Ten days after graduating college I moved to Manhattan to work for Spoon University (have ya heard of it?). Even though never seeing grass and always working indoors has become my new normal, my real home, home is located in Central Illinois (no, not Chicago) in the middle of a lot of green.

My childhood summers were spent in the garden with my mom, the majority of my extended family are farmers, and simply, most people don't understand how epic growing your own food or crops actually is. When I was given the opportunity to work with Sabra and talk with their Senior Agronomist, Mario, to teach college students (yeah, that's you) how to do just this—grow their own food—I was geeking out.

Basically, agronomists are scientists who find ways to grow more high quality food out of soil and it's pretty dope. After talking with Mario and the Sabra team, I learned that other than making your favorite homemade-tasting hummus, Sabra cares about a lot more than snack food. Last year, Sabra created this amazing program called Plants With A Purpose that encourages people to get in the garden and advocates to eradicate food deserts in the US.

ICYMI, food deserts are areas without ready or affordable access to fresh fruits and vegetables, which affect more than 23 million Americans, and it’s time we do something about it.

Jocelyn Hsu

What you probably don't know is that Sabra’s executives hail from around the world, from Turkey to Israel to Mexico, and their CEO, Shali Shalit Shoval, has been on the front lines of the Plants With A Purpose movement from day one. When the execs first learned that there were Americans without access to fresh fruit and vegetables they couldn’t believe it. In their home countries, even the poorest people can have access to produce if they grow it. Many households have dates, citrus, and herbs often growing freely in the front yards. Shoval and her team decided that Sabra, which makes products that people enjoy with fresh veggies, had to play a role in improving access throughout the country, but they didn't know where to start.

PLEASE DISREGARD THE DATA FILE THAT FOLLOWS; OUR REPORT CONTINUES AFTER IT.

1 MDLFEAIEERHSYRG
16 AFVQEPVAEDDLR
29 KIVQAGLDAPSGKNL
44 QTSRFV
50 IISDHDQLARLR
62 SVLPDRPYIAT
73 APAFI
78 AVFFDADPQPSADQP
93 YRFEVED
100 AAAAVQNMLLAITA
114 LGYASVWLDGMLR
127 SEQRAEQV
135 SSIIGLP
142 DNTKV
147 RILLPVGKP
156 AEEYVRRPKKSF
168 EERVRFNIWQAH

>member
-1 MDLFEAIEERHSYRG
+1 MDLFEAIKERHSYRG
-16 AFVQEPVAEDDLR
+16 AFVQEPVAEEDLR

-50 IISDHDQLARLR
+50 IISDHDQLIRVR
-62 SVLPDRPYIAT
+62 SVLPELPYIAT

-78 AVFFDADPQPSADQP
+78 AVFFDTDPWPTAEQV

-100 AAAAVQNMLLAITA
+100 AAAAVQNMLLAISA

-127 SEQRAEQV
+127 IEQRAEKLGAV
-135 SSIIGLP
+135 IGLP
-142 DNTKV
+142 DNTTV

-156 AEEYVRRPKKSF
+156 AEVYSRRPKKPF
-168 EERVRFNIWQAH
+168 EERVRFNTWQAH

“We were preparing to help others around the country and discovered something unnerving,” said Tracy Luckow, Plants With A Purpose lead. “One of the biggest food deserts in the country was in our backyard [Richmond, Virginia]. Our own employees were living in and around severe areas of lack of access to fresh produce. [....] That was entirely unacceptable and it mobilized us to act, to first improve access for our employees and for the community in which we work, live and learn.”

Since successfully motivating their own team to garden together on their campus and learn about agriculture, Sabra is expanding its initiative countrywide. And that’s where we come in.

photo by Spoon University

Starting a garden in college requires you to get creative, but thankfully you don’t need a lot of supplies. And, I’m here to walk you through every step. All you have to do is tell me where you live and I’ll tell you how to start a garden. Plus, if you Instagram your makeshift garden with #PlantsWithAPurpose, Sabra will send you seeds and donate a matching set to an elementary school in a food desert. Let's get after it and seriously start making a change in our world.

The Basics

Despite the small living quarters in college, you can get away with having a mini-garden right on your windowsill. Below is essentially all you will need to make these mini gardens a reality.

photo by Spoon University

Location and Lighting

Choosing your location is the most important part of growing your own food. Before you start to grow your basil on your crowded desk, have you considered the rooftop, your community garden, or a patio?

While it’s better for your foliage to have natural light, it's not always possible in dorms with limited window space. Or anywhere in the North or Midwest, because winter happens nine months out of the year. Sorry, Minnesota.

So, if you can’t find outdoor space and your access to natural light is limited, don’t use your desk lamp and expect your seedlings to grow. You’re going to need a full spectrum light — you can buy this at a pet store or online.

Another huge factor to consider is your air conditioner. The constant cold air will basically dry out your plant and kill it. Be kind to your seedlings and give it a safe home.

photo courtesy of Pixabay